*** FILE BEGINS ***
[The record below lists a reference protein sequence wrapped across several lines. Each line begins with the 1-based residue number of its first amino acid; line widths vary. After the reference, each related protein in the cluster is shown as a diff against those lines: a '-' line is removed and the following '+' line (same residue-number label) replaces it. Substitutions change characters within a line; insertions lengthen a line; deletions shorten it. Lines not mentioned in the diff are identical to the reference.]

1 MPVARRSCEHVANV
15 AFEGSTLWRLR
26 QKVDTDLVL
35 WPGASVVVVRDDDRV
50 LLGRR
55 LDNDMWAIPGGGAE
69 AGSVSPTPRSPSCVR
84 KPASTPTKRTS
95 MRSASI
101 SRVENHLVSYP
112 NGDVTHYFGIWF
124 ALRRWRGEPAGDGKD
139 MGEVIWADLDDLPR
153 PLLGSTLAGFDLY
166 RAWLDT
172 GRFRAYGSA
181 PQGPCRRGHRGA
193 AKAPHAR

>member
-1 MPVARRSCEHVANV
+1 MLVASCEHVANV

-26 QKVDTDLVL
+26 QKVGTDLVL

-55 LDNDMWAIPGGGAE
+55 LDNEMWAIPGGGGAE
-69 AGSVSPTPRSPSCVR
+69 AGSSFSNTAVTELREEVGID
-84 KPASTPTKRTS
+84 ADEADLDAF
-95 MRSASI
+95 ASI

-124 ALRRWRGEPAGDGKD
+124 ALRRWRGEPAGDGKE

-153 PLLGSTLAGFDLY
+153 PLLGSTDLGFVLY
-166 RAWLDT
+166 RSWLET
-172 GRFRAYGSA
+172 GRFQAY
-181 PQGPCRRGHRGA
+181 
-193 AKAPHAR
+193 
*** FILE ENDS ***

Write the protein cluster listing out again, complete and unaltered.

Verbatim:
[The record below lists a reference protein sequence wrapped across several lines. Each line begins with the 1-based residue number of its first amino acid; line widths vary. After the reference, each related protein in the cluster is shown as a diff against those lines: a '-' line is removed and the following '+' line (same residue-number label) replaces it. Substitutions change characters within a line; insertions lengthen a line; deletions shorten it. Lines not mentioned in the diff are identical to the reference.]

1 MPVARRSCEHVANV
15 AFEGSTLWRLR
26 QKVDTDLVL
35 WPGASVVVVRDDDRV
50 LLGRR
55 LDNDMWAIPGGGAE
69 AGSVSPTPRSPSCVR
84 KPASTPTKRTS
95 MRSASI
101 SRVENHLVSYP
112 NGDVTHYFGIWF
124 ALRRWRGEPAGDGKD
139 MGEVIWADLDDLPR
153 PLLGSTLAGFDLY
166 RAWLDT
172 GRFRAYGSA
181 PQGPCRRGHRGA
193 AKAPHAR

>member
-1 MPVARRSCEHVANV
+1 MLVASCEHVANV

-26 QKVDTDLVL
+26 QKVGTDLVL

-55 LDNDMWAIPGGGAE
+55 LDNEMWAIPGGGGAE
-69 AGSVSPTPRSPSCVR
+69 AGSSFSNTAVTELREEVGID
-84 KPASTPTKRTS
+84 ADEADLDAF
-95 MRSASI
+95 ASI

-124 ALRRWRGEPAGDGKD
+124 ALRRWRGEPAGDGKE

-153 PLLGSTLAGFDLY
+153 PLLGSTDLGFVLY
-166 RAWLDT
+166 RSWLET
-172 GRFRAYGSA
+172 GRFQAY
-181 PQGPCRRGHRGA
+181 
-193 AKAPHAR
+193 